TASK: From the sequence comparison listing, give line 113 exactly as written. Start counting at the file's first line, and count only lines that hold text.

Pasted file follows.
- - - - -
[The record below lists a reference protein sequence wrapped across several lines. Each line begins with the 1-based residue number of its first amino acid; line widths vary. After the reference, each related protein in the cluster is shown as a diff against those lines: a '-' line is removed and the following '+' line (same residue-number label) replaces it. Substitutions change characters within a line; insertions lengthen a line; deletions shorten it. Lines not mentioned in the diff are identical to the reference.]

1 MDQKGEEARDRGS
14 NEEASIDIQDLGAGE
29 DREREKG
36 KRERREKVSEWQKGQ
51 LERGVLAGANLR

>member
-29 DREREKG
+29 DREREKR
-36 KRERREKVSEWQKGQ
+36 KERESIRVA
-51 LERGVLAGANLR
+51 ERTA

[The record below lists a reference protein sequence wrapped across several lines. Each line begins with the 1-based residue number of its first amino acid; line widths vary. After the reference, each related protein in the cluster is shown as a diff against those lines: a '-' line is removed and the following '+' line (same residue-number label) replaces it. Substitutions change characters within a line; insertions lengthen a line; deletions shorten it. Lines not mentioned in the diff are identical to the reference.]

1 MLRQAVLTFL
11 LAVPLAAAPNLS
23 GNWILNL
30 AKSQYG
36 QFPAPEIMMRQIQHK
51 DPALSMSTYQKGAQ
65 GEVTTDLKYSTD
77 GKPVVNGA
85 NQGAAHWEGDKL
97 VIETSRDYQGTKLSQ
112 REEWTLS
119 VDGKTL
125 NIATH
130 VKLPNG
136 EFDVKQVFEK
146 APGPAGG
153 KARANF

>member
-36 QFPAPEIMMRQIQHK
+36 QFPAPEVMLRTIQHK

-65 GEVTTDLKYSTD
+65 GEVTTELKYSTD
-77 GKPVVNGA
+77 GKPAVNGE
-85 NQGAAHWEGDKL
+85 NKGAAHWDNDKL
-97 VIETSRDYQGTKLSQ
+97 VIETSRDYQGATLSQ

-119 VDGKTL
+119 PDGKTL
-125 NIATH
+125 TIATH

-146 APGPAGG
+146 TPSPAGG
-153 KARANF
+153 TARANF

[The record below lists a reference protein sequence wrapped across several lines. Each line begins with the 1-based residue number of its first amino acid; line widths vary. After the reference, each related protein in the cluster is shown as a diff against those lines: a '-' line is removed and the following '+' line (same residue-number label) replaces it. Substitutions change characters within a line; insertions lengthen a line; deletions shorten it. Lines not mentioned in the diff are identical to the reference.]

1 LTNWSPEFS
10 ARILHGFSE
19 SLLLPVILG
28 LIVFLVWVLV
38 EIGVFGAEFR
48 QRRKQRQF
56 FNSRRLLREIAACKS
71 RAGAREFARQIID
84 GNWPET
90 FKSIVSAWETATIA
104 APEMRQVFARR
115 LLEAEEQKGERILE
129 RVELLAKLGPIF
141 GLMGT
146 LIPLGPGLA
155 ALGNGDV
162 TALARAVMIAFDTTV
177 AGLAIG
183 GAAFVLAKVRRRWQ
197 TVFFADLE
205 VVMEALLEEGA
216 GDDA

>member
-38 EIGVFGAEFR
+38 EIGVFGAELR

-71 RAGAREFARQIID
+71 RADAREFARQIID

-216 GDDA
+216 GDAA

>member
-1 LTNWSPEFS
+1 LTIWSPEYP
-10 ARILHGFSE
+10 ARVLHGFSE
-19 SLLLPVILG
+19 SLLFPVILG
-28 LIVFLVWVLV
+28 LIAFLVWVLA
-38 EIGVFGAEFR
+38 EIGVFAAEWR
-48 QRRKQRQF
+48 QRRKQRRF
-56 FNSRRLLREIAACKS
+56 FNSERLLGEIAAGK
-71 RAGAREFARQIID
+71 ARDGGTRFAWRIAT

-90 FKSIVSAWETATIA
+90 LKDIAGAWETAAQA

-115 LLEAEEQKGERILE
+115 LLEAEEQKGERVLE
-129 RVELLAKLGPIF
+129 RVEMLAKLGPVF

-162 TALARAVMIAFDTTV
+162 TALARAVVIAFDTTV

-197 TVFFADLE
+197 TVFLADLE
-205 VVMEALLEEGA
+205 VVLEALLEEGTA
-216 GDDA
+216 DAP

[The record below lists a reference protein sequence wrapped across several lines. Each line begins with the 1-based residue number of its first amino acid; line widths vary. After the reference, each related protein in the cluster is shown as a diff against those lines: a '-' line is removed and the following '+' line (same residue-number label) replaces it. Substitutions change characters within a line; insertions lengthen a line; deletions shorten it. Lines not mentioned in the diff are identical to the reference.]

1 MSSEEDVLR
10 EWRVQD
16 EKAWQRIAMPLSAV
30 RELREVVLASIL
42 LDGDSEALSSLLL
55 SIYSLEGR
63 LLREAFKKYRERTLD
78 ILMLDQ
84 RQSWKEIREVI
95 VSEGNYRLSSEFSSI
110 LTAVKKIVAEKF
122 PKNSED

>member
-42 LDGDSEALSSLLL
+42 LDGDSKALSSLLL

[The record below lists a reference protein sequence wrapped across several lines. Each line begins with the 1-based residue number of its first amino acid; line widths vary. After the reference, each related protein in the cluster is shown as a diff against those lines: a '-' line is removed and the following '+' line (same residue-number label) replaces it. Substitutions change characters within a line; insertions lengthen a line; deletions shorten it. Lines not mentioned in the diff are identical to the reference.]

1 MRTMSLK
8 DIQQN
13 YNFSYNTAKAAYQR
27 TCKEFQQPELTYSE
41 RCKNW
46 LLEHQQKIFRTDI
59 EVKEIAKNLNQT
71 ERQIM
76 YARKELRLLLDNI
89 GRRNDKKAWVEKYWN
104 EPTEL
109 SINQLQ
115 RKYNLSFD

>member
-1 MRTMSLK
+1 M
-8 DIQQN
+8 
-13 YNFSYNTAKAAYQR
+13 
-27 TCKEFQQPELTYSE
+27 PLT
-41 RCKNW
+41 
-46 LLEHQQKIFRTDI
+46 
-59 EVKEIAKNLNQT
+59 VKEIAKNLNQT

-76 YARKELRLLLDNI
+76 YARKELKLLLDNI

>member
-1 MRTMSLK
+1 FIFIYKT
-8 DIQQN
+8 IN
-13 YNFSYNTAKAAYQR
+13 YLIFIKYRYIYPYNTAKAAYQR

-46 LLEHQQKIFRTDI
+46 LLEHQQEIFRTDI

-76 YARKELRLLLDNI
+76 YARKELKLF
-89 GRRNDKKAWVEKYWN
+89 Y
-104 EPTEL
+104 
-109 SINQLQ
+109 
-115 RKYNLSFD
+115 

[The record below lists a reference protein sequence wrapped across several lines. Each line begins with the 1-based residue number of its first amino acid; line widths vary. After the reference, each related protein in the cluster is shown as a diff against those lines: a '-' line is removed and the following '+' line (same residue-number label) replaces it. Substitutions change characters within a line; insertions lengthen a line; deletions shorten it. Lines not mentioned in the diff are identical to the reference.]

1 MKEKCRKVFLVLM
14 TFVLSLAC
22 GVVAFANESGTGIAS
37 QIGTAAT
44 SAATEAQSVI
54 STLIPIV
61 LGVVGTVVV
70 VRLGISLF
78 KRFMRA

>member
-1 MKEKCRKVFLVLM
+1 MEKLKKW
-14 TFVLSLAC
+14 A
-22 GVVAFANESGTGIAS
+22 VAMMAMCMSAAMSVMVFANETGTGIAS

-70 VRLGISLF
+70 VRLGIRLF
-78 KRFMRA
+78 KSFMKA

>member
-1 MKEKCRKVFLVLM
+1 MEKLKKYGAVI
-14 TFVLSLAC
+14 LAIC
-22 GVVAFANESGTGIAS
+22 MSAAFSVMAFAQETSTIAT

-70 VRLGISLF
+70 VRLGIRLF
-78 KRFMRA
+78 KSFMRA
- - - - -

1 MSSEEDVLR